Regarding consumer confidence: if personal disposable income has been rising nicely over the last year or so why the significant dip at end of 2018? Could it be that when Joe six-pack watches “smart people” freak out on TV he panics and vice-versa? My bet is that we will see a hit in consumer confidence after the month of May and that there is a larger correlation between significant market moves (either up or down) and consumer sentiment than what most people realize. Lower consumer confidence will lead to even less spending – not that it was very strong anyway during the first 4 months of 2019.

    Plus, we talk all the time here about how much in-debt consumers are. Maybe with all the new disposable income they start paying down some debt (especially if they see people freak out on TV) instead of propping up the economy by consuming more. Maybe some folks also start fearing about their jobs.

    It is well know that unemployment rate is a lagging indicator. If the stock prices don’t keep going up and demand starts slowing, how do CEOs reign in costs so earnings don’t take a large dive: they start cutting cost and fire people.

    Regarding the reassurances we keep receiving from the FED officials that the economy is in a good shape: it’s a confidence game – they will never tell us ahead of time if they see significant downside risks. That only makes things worse. They only start acknowledging things have not been good, after the fact. Plenty of examples in history – See an example here: 2 months later Fannie Mae and Freddie Mac were placed in conservatorship.

    I am not saying that a repeat of the 2016 false prediction of a Treasuries yield curve inversion can’t be repeated. For that to happen I believe the trade wars need to be resolved soon (hard to see the path to that at the moment). Or the FED becomes a lot more accommodating soon – but that might mean we just avoid a recession in the near term but we will still have lower rates.

    As I said before, I rely more on the yield curve inversion (3y-10y) as stronger predictor of recessions if it persists for a longer time frame (at least a few weeks).

    • alex in san jose AKA digital Detroit says:

      Sandu – Most of us swore off of debt completely after the crash.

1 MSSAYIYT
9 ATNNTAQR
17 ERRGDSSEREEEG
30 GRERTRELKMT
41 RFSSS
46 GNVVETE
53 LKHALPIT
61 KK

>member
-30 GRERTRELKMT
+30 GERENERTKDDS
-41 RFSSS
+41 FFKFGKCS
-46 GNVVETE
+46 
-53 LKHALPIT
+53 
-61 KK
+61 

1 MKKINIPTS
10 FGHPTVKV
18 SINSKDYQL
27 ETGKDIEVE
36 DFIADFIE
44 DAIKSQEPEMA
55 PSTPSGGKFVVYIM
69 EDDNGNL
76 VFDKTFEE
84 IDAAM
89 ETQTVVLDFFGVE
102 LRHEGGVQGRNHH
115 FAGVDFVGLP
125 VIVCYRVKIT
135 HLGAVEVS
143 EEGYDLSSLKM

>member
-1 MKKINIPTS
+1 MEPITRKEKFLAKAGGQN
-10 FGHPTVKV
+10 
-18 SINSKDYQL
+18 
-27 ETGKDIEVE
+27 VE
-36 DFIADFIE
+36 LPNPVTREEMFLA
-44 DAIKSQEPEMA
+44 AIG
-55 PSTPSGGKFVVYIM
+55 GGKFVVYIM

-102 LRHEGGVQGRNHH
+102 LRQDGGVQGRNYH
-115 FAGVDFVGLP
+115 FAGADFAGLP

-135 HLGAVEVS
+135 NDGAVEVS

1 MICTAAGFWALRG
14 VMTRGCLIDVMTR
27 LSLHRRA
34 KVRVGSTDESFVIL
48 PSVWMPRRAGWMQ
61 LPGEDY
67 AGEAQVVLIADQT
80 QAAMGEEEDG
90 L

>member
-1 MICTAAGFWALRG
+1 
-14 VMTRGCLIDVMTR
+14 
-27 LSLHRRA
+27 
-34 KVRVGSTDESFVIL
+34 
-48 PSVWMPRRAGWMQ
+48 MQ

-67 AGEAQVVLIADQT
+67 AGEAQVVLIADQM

• Paulo says:

      Or, you could borrow some money or take some savings and invest in this:

      ” Watches of Switzerland’s successful IPO shows the skyrocketing popularity of luxury watches is not lost on financial markets. The stock debuted Thursday on the London Stock Exchange at an IPO price of 270 pounds (about $341) and rose as much as 17%.

      Its enterprise value is already 5 times what Apollo paid for it in 2012.”

      Nah, no excess or over-valuations.

      • IdahoPotato says:

        Watches are still a thing? I though people ask Siri or Alexa for the time. I thought I was the only human who still wears a watch.

    • Sandu says:

      I meant the 3m-10y yield curve above not the 3y-10y which was has been inverted for a longer time. There was a bit of short scare about 2-3 months ago when the 3m-10y inverted but then the 10y went above the 3m just after a couple of weeks. It has recently inverted again.

    • Wolf Richter says:


      Just to comment on this: “What happens when people start getting nervous? They start shifting their assets into what they perceive to be safe heavens. Not too many of them: Treasuries and gold.”

      Yes, some people will “shift” their assets. Which means they will sell their stocks to buy something else. But for each share that is sold, there is a buyer that puts the exact same amount into the stock market that the seller takes out.

      So there is in effect no shift of capital possible. It’s just selling pressure and buying pressure that changes and that can move price levels.

      But if the stock buyers are selling their Treasuries to obtain the funds to buy stocks, and stock sellers are selling stocks to buy Treasuries, there is no net change in selling pressure either.

      This was demonstrated when Treasury prices rose (and yields fell) even as stock prices soared earlier this year. Buying pressure drove both asset classes up simultaneously.

      In the same manner, selling pressure can drive down both asset classes simultaneously.

      And remember, when the stock market drops a little and $2 trillion in valuation disappears, this $2 trillion in market decline didn’t go anywhere else. It just evaporated. It cannot be used to buy anything else.

      • Sandu says:

        I agree with you Wolf in this respect: if I bought shares worth of $100 on 5/1, sold them for $94 on 5/31 and bought $94 worth of Treasuries is does not mean that $94 was “shifted” into Treasuries. There must have been a buyer who stepped in with the $94 to buy my shares.

        However, unless the overall money supply does not shrink accordingly during this time period, the $6 must find some other place to go, doesn’t it? So it does not really evaporate.